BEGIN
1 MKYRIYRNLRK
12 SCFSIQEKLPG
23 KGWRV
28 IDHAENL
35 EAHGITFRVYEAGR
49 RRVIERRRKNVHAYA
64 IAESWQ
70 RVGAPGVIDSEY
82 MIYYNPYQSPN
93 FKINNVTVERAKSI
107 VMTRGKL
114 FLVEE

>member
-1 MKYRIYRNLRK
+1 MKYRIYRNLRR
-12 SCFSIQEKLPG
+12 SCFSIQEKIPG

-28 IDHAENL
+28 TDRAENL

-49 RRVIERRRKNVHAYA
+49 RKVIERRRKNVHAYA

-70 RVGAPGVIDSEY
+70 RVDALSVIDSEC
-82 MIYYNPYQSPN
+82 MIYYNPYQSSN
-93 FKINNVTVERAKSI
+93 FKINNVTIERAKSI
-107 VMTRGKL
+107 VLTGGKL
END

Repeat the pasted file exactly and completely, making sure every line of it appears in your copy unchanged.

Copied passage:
1 MKYRIYRNLRK
12 SCFSIQEKLPG
23 KGWRV
28 IDHAENL
35 EAHGITFRVYEAGR
49 RRVIERRRKNVHAYA
64 IAESWQ
70 RVGAPGVIDSEY
82 MIYYNPYQSPN
93 FKINNVTVERAKSI
107 VMTRGKL
114 FLVEE

>member
-1 MKYRIYRNLRK
+1 MKYRIYRNLRR
-12 SCFSIQEKLPG
+12 SCFSIQEKIPG

-28 IDHAENL
+28 TDRAENL

-49 RRVIERRRKNVHAYA
+49 RKVIERRRKNVHAYA

-70 RVGAPGVIDSEY
+70 RVDALSVIDSEC
-82 MIYYNPYQSPN
+82 MIYYNPYQSSN
-93 FKINNVTVERAKSI
+93 FKINNVTIERAKSI
-107 VMTRGKL
+107 VLTGGKL